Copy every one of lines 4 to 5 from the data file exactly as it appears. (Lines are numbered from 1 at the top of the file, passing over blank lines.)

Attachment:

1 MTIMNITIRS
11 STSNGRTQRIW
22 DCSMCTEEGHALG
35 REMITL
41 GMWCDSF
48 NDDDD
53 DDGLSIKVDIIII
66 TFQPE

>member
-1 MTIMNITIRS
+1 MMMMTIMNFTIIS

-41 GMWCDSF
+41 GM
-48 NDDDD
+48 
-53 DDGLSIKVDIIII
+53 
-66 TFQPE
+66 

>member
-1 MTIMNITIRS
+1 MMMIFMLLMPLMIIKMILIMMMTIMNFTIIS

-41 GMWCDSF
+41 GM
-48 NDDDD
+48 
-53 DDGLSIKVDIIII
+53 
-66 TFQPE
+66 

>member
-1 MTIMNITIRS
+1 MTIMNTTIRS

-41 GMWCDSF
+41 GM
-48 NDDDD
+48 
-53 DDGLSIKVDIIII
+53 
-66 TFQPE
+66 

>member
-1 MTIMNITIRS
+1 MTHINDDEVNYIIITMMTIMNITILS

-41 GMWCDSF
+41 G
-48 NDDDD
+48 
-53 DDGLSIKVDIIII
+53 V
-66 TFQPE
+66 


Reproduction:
35 REMITL
41 GMWCDSF